Phase #2: Experimental stage
In this phase, they start experimenting with ways of committing suicide. But in benign ways. For example, they would cut themselves on the outer layer of the skin instead of the wrist. Likewise, they might also drink a less poisonous liquid. By doing this, they very well know they won’t get killed yet will send out an alarm to people around them. Why do they do this?
It is also the stage where these people cry out for help but in their own destructive ways. These people won’t actually seek help or come and talk to anyone about what they are experiencing. Instead, they do all these things to seek our attention. Sometimes, people drink poison, call out their friends or loved ones, and tell them they consumed it. It is also a way of letting people know they are struggling.
Phase #3: The final act
If they don’t find help or hope in the first two stages, they will transition to the third stage, where they actually commit suicide. Doomsday! They give up their life, leaving all their loved ones in despair.
Every time we lose a life to suicide, it reminds us that they were deprived of help. We chose to stay silent. We often lose our loved ones when we forget to act.
How can we help?
There is one thing that is common among everyone who chooses to die. It is a poor defense mechanism. Simply put, A person’s defense mechanism is like a phone’s screen guard. It incurs all the damages to protect the screen. Likewise, our defense mechanism is activated whenever we face a struggle. It gives us the strength to navigate the situation.
However, people who commit suicide are said to be short of this. So, if we could boost their ego and strengthen their defense mechanism, they can cope with any situation. And can be saved from the brink of death.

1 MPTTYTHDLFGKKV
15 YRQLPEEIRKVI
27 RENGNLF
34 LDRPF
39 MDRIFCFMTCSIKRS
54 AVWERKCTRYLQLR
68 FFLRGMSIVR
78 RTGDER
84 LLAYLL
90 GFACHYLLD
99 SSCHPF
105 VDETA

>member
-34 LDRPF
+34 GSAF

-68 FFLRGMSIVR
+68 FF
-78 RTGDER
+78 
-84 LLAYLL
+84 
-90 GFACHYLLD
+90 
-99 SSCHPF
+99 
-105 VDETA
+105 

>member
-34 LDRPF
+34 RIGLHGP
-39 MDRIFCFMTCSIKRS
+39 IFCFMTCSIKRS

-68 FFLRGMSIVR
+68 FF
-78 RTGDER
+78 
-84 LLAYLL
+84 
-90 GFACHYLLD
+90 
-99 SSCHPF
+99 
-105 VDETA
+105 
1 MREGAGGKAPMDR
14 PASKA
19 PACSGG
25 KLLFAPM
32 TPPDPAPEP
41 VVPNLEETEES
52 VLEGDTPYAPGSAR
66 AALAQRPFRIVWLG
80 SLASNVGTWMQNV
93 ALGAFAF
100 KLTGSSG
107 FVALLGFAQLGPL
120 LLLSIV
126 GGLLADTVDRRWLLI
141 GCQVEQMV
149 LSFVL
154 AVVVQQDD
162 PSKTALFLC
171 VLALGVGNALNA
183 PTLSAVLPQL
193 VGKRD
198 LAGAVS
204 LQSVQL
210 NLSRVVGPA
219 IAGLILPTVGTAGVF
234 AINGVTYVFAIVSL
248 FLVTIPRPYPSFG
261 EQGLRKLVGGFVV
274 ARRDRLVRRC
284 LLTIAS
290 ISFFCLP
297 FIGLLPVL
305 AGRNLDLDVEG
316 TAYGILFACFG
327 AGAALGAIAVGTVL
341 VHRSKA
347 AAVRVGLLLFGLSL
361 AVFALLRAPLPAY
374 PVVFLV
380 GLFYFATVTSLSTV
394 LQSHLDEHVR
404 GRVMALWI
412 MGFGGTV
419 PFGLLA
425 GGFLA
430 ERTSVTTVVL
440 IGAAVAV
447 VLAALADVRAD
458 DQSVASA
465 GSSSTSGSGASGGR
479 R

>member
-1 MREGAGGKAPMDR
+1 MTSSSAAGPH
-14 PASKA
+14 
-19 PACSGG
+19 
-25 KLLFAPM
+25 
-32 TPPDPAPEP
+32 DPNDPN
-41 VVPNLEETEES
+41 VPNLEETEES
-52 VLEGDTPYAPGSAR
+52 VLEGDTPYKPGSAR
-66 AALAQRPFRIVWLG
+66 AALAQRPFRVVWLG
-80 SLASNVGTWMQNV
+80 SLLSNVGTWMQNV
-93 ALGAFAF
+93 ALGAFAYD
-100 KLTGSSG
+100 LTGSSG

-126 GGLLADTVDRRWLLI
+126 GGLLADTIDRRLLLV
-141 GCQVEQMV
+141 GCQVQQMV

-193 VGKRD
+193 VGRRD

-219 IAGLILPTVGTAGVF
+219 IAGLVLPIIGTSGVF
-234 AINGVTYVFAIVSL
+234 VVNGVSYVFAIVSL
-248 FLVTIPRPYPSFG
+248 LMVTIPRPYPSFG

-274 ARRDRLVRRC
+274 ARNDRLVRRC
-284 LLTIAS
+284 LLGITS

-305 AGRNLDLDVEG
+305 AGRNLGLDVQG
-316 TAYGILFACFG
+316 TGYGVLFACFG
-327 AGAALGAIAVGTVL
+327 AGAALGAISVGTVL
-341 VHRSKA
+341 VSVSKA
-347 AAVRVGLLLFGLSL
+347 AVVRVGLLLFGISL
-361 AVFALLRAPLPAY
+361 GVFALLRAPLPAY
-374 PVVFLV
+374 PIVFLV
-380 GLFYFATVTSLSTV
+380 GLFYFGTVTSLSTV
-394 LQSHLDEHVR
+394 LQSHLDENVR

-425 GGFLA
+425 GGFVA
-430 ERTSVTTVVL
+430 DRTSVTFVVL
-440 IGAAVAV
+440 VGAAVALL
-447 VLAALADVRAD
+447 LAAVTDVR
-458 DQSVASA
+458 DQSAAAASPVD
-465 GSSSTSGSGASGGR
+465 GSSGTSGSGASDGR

A few words can make a world of difference!
No one taught us to be supportive and there for people when they are at their lowest selves. Your support is the ray of hope, a silver lining. How do we do it?
As teachers, friends, co-workers/employers, and health workers, we can do so much to prevent people from suicide. But something as simple as listening to them without prejudice and encouraging them to see the light of the day could be beneficial.
Create a safe space:
- Create an environment for them to express themselves.
- Always try to empathize with the person’s situation. If you are someone from the person’s family, create a supportive environment at your home.
- Stay with the person and try to reason with them that suicide is not the only answer.
Take them to a professional: Therapy can help. If you are finding it difficult to prevent the person’s suicidal behavior all by yourself, take them for counseling. Any clinically certified therapist or psychologist could be easily reached through ThreeBestRated®, Yelp, or Practo. Therapy can empower individuals, help them to organize their thoughts, and give them the hope to live longer. Suicidal thoughts are shared.
Suicidal thoughts are common among everyone. It could also be temporary. But suicidal behavior is dangerous and needs to be addressed immediately. We can save a life by acting fast.
Creating hope through action is the theme of this year’s suicide prevention day. Let us all make that happen. Let us tell people that there is always light at the end of the dark tunnel. Seasons change, times change, and the good days are on the way!